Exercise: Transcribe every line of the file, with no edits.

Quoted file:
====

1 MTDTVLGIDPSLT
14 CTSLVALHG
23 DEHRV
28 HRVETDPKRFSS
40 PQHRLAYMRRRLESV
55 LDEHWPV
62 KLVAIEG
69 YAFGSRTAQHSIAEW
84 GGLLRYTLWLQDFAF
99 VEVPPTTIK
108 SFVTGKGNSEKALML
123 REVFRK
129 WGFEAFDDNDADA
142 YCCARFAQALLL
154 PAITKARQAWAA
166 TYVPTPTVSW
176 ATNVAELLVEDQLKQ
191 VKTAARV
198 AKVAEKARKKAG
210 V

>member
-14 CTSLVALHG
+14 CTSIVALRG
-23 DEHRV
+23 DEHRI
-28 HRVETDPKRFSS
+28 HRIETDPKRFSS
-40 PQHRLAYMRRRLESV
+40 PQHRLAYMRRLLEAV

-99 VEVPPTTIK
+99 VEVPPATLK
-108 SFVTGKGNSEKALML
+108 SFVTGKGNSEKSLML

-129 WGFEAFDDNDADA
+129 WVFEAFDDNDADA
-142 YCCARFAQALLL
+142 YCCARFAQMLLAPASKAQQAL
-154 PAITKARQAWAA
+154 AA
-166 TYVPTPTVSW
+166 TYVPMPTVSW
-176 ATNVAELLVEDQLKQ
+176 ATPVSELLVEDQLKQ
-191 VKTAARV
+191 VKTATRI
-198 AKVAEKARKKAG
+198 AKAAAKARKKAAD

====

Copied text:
1 MTDTVLGIDPSLT
14 CTSLVALHG
23 DEHRV
28 HRVETDPKRFSS
40 PQHRLAYMRRRLESV
55 LDEHWPV
62 KLVAIEG
69 YAFGSRTAQHSIAEW
84 GGLLRYTLWLQDFAF
99 VEVPPTTIK
108 SFVTGKGNSEKALML
123 REVFRK
129 WGFEAFDDNDADA
142 YCCARFAQALLL
154 PAITKARQAWAA
166 TYVPTPTVSW
176 ATNVAELLVEDQLKQ
191 VKTAARV
198 AKVAEKARKKAG
210 V

>member
-14 CTSLVALHG
+14 CTSIVALRG
-23 DEHRV
+23 DEHRI
-28 HRVETDPKRFSS
+28 HRIETDPKRFSS
-40 PQHRLAYMRRRLESV
+40 PQHRLAYMRRLLEAV

-99 VEVPPTTIK
+99 VEVPPATLK
-108 SFVTGKGNSEKALML
+108 SFVTGKGNSEKSLML

-129 WGFEAFDDNDADA
+129 WVFEAFDDNDADA
-142 YCCARFAQALLL
+142 YCCARFAQMLLAPASKAQQAL
-154 PAITKARQAWAA
+154 AA
-166 TYVPTPTVSW
+166 TYVPMPTVSW
-176 ATNVAELLVEDQLKQ
+176 ATPVSELLVEDQLKQ
-191 VKTAARV
+191 VKTATRI
-198 AKVAEKARKKAG
+198 AKAAAKARKKAAD